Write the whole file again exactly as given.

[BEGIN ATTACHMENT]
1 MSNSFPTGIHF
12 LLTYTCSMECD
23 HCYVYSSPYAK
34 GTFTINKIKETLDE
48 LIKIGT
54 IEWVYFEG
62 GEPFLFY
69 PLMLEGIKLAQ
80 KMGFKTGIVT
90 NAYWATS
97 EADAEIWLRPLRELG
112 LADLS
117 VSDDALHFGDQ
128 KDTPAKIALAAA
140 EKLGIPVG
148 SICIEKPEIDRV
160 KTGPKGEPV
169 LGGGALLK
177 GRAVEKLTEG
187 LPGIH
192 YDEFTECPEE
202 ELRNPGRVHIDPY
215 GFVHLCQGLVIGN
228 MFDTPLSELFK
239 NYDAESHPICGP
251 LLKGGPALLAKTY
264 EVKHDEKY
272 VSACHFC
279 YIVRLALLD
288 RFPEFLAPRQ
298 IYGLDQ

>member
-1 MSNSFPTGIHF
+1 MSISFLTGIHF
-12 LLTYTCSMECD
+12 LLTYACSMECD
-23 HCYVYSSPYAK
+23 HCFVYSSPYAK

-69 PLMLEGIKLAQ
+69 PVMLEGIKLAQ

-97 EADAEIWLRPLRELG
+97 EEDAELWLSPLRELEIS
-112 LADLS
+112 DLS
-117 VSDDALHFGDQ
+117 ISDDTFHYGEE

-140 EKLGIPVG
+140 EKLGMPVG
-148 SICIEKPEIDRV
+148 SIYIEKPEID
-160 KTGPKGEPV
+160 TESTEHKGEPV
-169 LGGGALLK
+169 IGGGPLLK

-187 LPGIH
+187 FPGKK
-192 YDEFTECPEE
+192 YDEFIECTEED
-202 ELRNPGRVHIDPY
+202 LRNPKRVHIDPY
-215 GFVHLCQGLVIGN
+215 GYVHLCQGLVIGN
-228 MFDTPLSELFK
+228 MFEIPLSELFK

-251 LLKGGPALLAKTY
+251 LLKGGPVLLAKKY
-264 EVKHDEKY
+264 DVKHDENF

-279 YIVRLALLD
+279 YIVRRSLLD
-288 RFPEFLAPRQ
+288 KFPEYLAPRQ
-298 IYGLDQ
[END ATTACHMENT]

1 MSNSFPTGIHF
12 LLTYTCSMECD
23 HCYVYSSPYAK
34 GTFTINKIKETLDE
48 LIKIGT
54 IEWVYFEG
62 GEPFLFY
69 PLMLEGIKLAQ
80 KMGFKTGIVT
90 NAYWATS
97 EADAEIWLRPLRELG
112 LADLS
117 VSDDALHFGDQ
128 KDTPAKIALAAA
140 EKLGIPVG
148 SICIEKPEIDRV
160 KTGPKGEPV
169 LGGGALLK
177 GRAVEKLTEG
187 LPGIH
192 YDEFTECPEE
202 ELRNPGRVHIDPY
215 GFVHLCQGLVIGN
228 MFDTPLSELFK
239 NYDAESHPICGP
251 LLKGGPALLAKTY
264 EVKHDEKY
272 VSACHFC
279 YIVRLALLD
288 RFPEFLAPRQ
298 IYGLDQ

>member
-1 MSNSFPTGIHF
+1 MSISFLTGIHF
-12 LLTYTCSMECD
+12 LLTYACSMECD
-23 HCYVYSSPYAK
+23 HCFVYSSPYAK

-69 PLMLEGIKLAQ
+69 PVMLEGIKLAQ

-97 EADAEIWLRPLRELG
+97 EEDAELWLSPLRELEIS
-112 LADLS
+112 DLS
-117 VSDDALHFGDQ
+117 ISDDTFHYGEE

-140 EKLGIPVG
+140 EKLGMPVG
-148 SICIEKPEIDRV
+148 SIYIEKPEID
-160 KTGPKGEPV
+160 TESTEHKGEPV
-169 LGGGALLK
+169 IGGGPLLK

-187 LPGIH
+187 FPGKK
-192 YDEFTECPEE
+192 YDEFIECTEED
-202 ELRNPGRVHIDPY
+202 LRNPKRVHIDPY
-215 GFVHLCQGLVIGN
+215 GYVHLCQGLVIGN
-228 MFDTPLSELFK
+228 MFEIPLSELFK

-251 LLKGGPALLAKTY
+251 LLKGGPVLLAKKY
-264 EVKHDEKY
+264 DVKHDENF

-279 YIVRLALLD
+279 YIVRRSLLD
-288 RFPEFLAPRQ
+288 KFPEYLAPRQ
-298 IYGLDQ